Disperse: You are big on getting people engaged.
Hisa: I definitely am. Although a better description might be that I’m big on roping people into my shenanigans. I am lucky to be surrounded by people who are willing to participate and come along for the ride. The Wynn Hospital is a perfect example where both the Client and the project team have been incredibly supportive of my crazy ideas.
About a year into the pandemic we did something called the "Build a Hospital Contest." Kids were all at home attending school and seeing friends remotely. Parents were working remote, likely desperate to find ways to keep kids busy and entertained. It was also around Women in Construction Week, so we were concurrently brainstorming initiatives to get more girls interested in the industry. I credit our lead Superintendent Steve who made us shift our focus to the younger demographics of elementary and middle school kids, because to his point, by the time kids are winding up high school they will likely have some general idea of what they are interested in – and conversely what fields aren’t for them.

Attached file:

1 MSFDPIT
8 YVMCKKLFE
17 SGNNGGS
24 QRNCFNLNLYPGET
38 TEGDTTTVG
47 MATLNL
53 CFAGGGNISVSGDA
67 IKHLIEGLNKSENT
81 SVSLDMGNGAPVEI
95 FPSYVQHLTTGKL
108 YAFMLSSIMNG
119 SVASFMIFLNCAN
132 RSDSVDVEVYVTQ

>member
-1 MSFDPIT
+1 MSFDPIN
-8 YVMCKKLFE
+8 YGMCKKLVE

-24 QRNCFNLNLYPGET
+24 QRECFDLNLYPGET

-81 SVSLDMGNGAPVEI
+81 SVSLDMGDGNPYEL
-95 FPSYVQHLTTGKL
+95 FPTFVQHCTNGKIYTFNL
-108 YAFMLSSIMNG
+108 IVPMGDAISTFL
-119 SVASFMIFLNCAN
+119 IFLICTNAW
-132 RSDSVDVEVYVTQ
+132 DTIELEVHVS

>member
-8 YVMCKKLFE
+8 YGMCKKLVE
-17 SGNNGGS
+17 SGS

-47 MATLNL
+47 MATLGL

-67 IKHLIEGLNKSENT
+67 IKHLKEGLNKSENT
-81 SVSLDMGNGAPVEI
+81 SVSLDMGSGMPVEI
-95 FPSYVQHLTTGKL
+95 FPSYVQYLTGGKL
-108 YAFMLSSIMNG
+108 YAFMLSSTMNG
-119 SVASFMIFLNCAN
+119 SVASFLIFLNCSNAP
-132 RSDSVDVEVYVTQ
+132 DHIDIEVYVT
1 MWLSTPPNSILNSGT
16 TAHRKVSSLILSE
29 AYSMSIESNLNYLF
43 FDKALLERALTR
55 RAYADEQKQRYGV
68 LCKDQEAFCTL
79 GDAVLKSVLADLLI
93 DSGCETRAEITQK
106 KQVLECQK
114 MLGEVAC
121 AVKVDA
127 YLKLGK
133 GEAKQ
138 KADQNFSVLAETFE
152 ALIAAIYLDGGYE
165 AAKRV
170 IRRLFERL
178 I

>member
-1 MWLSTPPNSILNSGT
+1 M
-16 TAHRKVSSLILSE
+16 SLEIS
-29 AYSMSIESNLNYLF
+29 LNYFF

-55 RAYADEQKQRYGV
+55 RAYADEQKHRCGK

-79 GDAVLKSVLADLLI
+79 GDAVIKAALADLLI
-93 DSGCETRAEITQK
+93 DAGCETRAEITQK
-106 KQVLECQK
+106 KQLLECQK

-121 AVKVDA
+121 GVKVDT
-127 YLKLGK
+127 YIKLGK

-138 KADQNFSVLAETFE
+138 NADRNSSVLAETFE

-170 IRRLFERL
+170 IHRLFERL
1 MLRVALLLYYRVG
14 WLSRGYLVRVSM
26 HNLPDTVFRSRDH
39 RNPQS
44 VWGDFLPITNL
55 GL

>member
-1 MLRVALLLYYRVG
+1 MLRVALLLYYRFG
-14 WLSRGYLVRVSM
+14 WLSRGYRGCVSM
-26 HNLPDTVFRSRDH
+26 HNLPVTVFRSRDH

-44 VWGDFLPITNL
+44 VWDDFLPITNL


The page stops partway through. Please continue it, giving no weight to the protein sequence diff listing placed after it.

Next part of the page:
The premise of the contest was to build “your” vision of a hospital using materials found at home, and it had to include a main entrance, an emergency department, a patient tower, a green space, and a helipad. Submissions could be made by emailing photos to a dedicated email address we had set up. We set these broad parameters to ensure that socio-economic status wouldn’t preclude a kid from entering and participating. Like the hospital, we wanted this to be for everyone.
We only expected a few entries, but in the end we got over a hundred. We were overwhelmed and quite frankly it was a lesson learned of how much work it is to evaluate a hundred builds! They were made from all kinds of materials, from cardboard, to Legos, to pasta. We’ve had student groups on site to get a taste of the different aspects of a project like this, including design, 3D modeling and VR, and constructability. We’ve had a panel discussion for career opportunities for women in the trades. All these little things may seem insignificant in the big scheme of things, but if you’ve engaged these people in some way whether on a career path level or engagement with their hospital, that has meaning.Serving All Patients: The Utica Zoo